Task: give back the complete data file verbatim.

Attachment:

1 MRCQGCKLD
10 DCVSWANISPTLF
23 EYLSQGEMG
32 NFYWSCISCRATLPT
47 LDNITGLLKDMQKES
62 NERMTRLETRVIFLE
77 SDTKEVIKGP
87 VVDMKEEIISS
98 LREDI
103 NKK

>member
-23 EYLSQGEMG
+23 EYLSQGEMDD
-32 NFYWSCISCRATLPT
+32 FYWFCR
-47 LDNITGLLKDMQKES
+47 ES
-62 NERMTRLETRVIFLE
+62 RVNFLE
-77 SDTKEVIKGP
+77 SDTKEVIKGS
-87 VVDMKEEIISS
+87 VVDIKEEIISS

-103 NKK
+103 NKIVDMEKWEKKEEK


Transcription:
1 MRCQGCKLD
10 DCVSWANISPTLF
23 EYLSQGEMG
32 NFYWSCISCRATLPT
47 LDNITGLLKDMQKES
62 NERMTRLETRVIFLE
77 SDTKEVIKGP
87 VVDMKEEIISS
98 LREDI
103 NKK

>member
-23 EYLSQGEMG
+23 EYLSQGEMDD
-32 NFYWSCISCRATLPT
+32 FYWFCR
-47 LDNITGLLKDMQKES
+47 ES
-62 NERMTRLETRVIFLE
+62 RVNFLE
-77 SDTKEVIKGP
+77 SDTKEVIKGS
-87 VVDMKEEIISS
+87 VVDIKEEIISS

-103 NKK
+103 NKIVDMEKWEKKEEK